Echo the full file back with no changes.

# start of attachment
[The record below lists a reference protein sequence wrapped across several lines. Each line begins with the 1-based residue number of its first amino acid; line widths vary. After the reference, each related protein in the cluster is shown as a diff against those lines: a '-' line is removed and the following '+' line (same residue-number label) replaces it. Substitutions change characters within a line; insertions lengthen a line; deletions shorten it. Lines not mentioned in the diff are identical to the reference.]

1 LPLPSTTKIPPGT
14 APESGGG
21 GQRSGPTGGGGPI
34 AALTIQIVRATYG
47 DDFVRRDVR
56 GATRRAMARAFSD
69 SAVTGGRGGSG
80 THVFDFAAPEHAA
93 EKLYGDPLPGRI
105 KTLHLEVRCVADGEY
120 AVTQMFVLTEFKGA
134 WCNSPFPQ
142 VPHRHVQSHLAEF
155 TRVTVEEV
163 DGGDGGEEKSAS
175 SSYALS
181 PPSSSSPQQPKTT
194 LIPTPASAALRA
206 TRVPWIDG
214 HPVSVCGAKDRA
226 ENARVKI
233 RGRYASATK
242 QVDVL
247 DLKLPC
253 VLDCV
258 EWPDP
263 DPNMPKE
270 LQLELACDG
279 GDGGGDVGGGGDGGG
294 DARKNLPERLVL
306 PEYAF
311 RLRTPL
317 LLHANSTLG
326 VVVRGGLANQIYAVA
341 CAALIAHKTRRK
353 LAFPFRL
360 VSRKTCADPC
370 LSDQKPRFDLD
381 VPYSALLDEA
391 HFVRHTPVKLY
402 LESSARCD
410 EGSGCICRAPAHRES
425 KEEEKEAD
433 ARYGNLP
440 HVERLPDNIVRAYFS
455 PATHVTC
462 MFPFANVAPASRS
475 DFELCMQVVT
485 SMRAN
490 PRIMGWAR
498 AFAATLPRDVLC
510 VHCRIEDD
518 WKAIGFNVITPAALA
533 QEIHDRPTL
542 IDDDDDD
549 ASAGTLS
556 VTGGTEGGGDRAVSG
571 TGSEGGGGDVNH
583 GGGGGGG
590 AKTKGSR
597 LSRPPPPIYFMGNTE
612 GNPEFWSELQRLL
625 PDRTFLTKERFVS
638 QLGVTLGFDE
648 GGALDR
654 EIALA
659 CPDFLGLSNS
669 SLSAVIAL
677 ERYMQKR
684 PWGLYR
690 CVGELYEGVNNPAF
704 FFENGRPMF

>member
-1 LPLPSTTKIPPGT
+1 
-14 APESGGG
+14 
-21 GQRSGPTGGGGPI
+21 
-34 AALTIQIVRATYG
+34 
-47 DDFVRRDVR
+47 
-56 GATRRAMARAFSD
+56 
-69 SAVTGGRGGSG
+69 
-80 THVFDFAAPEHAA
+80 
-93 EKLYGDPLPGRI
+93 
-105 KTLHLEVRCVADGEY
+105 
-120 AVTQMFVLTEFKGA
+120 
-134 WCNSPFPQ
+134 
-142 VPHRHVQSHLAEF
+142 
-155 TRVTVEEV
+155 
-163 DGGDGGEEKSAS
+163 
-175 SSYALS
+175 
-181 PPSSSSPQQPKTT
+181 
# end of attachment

[The record below lists a reference protein sequence wrapped across several lines. Each line begins with the 1-based residue number of its first amino acid; line widths vary. After the reference, each related protein in the cluster is shown as a diff against those lines: a '-' line is removed and the following '+' line (same residue-number label) replaces it. Substitutions change characters within a line; insertions lengthen a line; deletions shorten it. Lines not mentioned in the diff are identical to the reference.]

1 LPLPSTTKIPPGT
14 APESGGG
21 GQRSGPTGGGGPI
34 AALTIQIVRATYG
47 DDFVRRDVR
56 GATRRAMARAFSD
69 SAVTGGRGGSG
80 THVFDFAAPEHAA
93 EKLYGDPLPGRI
105 KTLHLEVRCVADGEY
120 AVTQMFVLTEFKGA
134 WCNSPFPQ
142 VPHRHVQSHLAEF
155 TRVTVEEV
163 DGGDGGEEKSAS
175 SSYALS
181 PPSSSSPQQPKTT
194 LIPTPASAALRA
206 TRVPWIDG
214 HPVSVCGAKDRA
226 ENARVKI
233 RGRYASATK
242 QVDVL
247 DLKLPC
253 VLDCV
258 EWPDP
263 DPNMPKE
270 LQLELACDG
279 GDGGGDVGGGGDGGG
294 DARKNLPERLVL
306 PEYAF
311 RLRTPL
317 LLHANSTLG
326 VVVRGGLANQIYAVA
341 CAALIAHKTRRK
353 LAFPFRL
360 VSRKTCADPC
370 LSDQKPRFDLD
381 VPYSALLDEA
391 HFVRHTPVKLY
402 LESSARCD
410 EGSGCICRAPAHRES
425 KEEEKEAD
433 ARYGNLP
440 HVERLPDNIVRAYFS
455 PATHVTC
462 MFPFANVAPASRS
475 DFELCMQVVT
485 SMRAN
490 PRIMGWAR
498 AFAATLPRDVLC
510 VHCRIEDD
518 WKAIGFNVITPAALA
533 QEIHDRPTL
542 IDDDDDD
549 ASAGTLS
556 VTGGTEGGGDRAVSG
571 TGSEGGGGDVNH
583 GGGGGGG
590 AKTKGSR
597 LSRPPPPIYFMGNTE
612 GNPEFWSELQRLL
625 PDRTFLTKERFVS
638 QLGVTLGFDE
648 GGALDR
654 EIALA
659 CPDFLGLSNS
669 SLSAVIAL
677 ERYMQKR
684 PWGLYR
690 CVGELYEGVNNPAF
704 FFENGRPMF

>member
-1 LPLPSTTKIPPGT
+1 
-14 APESGGG
+14 
-21 GQRSGPTGGGGPI
+21 
-34 AALTIQIVRATYG
+34 
-47 DDFVRRDVR
+47 
-56 GATRRAMARAFSD
+56 
-69 SAVTGGRGGSG
+69 
-80 THVFDFAAPEHAA
+80 
-93 EKLYGDPLPGRI
+93 
-105 KTLHLEVRCVADGEY
+105 
-120 AVTQMFVLTEFKGA
+120 
-134 WCNSPFPQ
+134 
-142 VPHRHVQSHLAEF
+142 
-155 TRVTVEEV
+155 
-163 DGGDGGEEKSAS
+163 
-175 SSYALS
+175 
-181 PPSSSSPQQPKTT
+181 